The very good friend of mine - hereinafter identified as VGFoM - decided, after some 30 minutes in the breezes on the tops of walls, to try some shopping. As a result I can assure you that if you fancy typical Breton blue and white striped sweaters, they are available for modest amounts, as are bottles of local cidre, biscuits, biscuit tins without biscuits, ship's models, brass spy glasses, ships in bottles, rum in bottles, weird pastries, smoker's pipes, ceramics of all sorts, pirate flags, flags of Brittany - nice if you like black and white - and, not least, tins of sardines - none of it made in China.
After buying the striped outfit in the striped outfit bag for the month-old baby, we stepped into the greatest sardine shop in the world. I don't know how it happened but when we walked out, staggering, we were carrying 20 tins of sardines, in four bagged lots. They aren't cheaper by the dozen! If you are in the area stop in at La Belle–Iloise and pick up a couple of kilos.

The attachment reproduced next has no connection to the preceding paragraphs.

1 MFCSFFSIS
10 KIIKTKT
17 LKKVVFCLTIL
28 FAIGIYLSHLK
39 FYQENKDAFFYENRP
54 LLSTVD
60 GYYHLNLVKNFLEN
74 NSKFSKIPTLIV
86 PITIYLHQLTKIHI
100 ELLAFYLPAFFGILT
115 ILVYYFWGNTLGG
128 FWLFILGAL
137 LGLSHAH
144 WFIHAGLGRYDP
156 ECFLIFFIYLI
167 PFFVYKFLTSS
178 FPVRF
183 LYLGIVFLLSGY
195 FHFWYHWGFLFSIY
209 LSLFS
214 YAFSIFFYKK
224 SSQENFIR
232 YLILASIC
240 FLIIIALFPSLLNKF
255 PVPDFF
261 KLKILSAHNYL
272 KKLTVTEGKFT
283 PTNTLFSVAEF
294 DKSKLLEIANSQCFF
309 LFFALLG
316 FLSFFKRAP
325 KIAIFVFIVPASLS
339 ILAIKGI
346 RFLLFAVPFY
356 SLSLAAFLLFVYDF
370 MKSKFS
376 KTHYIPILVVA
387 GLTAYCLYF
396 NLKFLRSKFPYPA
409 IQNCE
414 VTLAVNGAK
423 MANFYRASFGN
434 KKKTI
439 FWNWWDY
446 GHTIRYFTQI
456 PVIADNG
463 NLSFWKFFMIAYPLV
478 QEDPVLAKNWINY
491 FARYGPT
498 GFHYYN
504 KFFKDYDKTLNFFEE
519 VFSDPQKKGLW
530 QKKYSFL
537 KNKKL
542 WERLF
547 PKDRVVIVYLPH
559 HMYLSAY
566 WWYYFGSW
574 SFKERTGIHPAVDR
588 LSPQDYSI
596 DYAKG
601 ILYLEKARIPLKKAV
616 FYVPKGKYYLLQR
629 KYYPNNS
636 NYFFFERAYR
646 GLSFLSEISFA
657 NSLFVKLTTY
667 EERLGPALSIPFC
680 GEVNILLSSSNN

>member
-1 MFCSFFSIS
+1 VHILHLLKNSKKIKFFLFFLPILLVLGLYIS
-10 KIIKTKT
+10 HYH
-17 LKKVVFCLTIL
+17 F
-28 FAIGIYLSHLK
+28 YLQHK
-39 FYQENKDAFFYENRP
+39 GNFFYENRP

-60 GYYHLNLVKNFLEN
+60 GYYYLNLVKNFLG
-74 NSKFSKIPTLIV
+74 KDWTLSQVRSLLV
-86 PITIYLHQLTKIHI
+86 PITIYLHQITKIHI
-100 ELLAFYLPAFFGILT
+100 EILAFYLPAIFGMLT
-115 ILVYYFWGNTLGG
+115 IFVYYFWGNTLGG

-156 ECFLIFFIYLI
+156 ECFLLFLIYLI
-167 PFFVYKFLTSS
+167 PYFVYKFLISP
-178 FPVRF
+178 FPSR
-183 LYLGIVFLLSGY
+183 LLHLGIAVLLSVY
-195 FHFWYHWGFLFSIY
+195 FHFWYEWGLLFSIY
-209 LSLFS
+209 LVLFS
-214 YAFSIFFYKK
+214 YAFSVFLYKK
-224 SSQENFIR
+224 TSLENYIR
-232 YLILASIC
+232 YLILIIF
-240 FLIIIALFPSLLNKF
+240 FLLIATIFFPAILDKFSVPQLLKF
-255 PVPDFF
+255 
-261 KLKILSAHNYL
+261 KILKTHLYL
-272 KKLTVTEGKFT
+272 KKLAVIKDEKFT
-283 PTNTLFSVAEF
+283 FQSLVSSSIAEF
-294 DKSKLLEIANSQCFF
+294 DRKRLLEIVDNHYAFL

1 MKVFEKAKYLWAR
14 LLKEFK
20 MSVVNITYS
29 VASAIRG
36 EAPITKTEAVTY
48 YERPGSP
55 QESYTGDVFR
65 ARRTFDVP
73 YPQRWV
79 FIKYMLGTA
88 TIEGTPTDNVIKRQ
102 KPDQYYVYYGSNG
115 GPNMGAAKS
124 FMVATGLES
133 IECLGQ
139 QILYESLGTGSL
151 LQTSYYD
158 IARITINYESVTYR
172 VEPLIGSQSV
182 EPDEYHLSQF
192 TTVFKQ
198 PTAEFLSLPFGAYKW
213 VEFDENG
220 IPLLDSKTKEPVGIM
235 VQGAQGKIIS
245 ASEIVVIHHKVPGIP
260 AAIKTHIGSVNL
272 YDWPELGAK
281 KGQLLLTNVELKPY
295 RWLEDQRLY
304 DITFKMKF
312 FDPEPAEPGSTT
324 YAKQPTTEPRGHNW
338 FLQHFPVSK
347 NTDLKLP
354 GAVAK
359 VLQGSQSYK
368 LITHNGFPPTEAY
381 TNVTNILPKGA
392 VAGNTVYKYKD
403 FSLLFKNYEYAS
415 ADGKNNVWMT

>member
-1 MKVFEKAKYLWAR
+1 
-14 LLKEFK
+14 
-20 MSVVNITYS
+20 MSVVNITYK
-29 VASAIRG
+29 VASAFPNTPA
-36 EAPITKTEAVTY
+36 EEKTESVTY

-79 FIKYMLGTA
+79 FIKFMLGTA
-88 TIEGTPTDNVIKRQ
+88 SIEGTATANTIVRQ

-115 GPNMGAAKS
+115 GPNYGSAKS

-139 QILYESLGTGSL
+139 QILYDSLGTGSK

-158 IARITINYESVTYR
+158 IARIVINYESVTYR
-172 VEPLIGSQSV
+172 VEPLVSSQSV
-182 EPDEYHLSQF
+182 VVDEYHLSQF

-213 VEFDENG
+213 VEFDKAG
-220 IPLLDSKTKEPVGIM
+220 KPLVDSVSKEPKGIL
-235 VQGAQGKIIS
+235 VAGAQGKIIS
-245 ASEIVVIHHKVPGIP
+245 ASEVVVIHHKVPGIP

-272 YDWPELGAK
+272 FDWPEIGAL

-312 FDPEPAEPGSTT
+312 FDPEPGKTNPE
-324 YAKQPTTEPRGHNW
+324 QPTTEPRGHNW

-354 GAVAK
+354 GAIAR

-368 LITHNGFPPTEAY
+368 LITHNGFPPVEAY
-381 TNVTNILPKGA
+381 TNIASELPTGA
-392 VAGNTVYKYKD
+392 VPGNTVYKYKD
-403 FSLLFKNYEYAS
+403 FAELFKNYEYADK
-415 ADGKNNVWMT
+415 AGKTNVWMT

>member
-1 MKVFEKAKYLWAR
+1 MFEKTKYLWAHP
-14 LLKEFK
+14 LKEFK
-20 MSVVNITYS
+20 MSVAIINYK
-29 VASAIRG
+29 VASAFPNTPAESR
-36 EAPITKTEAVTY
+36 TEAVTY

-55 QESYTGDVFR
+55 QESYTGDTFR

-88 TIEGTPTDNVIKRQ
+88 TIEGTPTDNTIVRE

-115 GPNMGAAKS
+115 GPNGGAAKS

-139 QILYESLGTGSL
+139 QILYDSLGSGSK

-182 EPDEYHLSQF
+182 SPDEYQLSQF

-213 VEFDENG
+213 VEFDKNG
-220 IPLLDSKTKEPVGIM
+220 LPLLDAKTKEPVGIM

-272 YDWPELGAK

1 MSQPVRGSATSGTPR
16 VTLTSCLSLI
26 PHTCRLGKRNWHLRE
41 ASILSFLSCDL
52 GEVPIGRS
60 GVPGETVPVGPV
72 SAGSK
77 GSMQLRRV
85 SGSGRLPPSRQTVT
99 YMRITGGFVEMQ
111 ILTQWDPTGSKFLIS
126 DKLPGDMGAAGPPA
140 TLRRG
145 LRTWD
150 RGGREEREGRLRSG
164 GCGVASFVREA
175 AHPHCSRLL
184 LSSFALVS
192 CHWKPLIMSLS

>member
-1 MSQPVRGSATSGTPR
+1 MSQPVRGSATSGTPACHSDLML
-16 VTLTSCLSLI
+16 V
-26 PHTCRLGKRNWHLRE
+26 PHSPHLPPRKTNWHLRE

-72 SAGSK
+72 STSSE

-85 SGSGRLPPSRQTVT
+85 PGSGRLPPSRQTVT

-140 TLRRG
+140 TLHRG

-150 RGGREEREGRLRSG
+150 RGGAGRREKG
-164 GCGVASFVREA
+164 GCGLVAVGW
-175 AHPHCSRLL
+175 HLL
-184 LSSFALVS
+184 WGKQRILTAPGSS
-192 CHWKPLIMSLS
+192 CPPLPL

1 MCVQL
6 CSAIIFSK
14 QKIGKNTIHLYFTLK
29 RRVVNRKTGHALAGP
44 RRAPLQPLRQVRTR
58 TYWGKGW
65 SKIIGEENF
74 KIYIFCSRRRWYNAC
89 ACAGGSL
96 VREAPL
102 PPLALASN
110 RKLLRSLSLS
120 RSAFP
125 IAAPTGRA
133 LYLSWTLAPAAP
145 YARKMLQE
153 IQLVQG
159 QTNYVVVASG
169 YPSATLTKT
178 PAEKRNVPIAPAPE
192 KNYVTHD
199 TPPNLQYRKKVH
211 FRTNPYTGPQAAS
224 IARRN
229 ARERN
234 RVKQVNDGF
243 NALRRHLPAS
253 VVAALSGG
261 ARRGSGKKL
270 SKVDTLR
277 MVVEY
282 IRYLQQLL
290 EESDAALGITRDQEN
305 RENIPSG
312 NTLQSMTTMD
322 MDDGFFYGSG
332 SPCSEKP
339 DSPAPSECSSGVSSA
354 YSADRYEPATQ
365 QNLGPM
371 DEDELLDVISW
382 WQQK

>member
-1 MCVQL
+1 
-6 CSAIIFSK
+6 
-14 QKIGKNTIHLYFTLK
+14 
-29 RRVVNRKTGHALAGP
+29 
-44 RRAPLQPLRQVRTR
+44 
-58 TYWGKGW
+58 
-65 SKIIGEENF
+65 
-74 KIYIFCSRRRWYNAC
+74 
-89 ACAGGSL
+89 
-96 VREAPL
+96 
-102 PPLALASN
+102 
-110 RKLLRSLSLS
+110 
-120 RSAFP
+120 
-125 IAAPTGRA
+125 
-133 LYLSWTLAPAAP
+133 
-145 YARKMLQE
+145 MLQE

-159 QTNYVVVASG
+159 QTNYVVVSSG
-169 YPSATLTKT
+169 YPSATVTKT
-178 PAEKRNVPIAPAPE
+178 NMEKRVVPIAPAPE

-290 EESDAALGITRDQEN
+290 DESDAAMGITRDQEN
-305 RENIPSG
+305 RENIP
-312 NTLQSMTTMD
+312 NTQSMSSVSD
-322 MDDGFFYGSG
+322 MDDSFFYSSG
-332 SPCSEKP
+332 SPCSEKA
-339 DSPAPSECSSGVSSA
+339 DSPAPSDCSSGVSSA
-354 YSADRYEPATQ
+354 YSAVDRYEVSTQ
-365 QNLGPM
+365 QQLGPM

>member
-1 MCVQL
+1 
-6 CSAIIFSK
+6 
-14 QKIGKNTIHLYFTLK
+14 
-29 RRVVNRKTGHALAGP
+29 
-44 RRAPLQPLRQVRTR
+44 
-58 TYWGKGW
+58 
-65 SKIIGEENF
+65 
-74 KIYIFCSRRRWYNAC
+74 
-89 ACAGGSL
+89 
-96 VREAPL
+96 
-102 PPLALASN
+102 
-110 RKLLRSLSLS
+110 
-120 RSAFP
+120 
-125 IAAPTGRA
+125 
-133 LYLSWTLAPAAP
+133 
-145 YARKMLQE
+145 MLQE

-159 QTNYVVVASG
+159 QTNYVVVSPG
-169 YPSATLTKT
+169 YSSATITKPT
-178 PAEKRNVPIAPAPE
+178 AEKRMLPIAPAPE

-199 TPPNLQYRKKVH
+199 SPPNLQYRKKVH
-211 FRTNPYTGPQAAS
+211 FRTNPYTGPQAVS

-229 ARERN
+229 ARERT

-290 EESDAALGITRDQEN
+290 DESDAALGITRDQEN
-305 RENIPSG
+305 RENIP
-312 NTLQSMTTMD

After a bit of ramparts tramping and sardine lugging, you'll probably want to know about the food delights Saint Malo has to offer. Nowhere in the old town did I see any McDo's, or Starbucks. There are some purveyors of strange biscuits - very heavy - and some shops offering regional specialties – cheese, cidre, more cheese, oysters, fish and barnacles. The other 400 eating establishments were crêperies.
You can have anything you want to eat in the world in Saint Malo so long as it is wrapped in a crêpe, with only two exceptions. These are fresh fish, fish soup and beefsteak. A typical restaurant has two fish dishes, one fish soup, three kinds of beefsteak - from local beeves of course! - and 80 different crêpes. A crêpe with a huge slab of smoked salmon in it reminded me of Russian New Years at Uncle Den–Den's.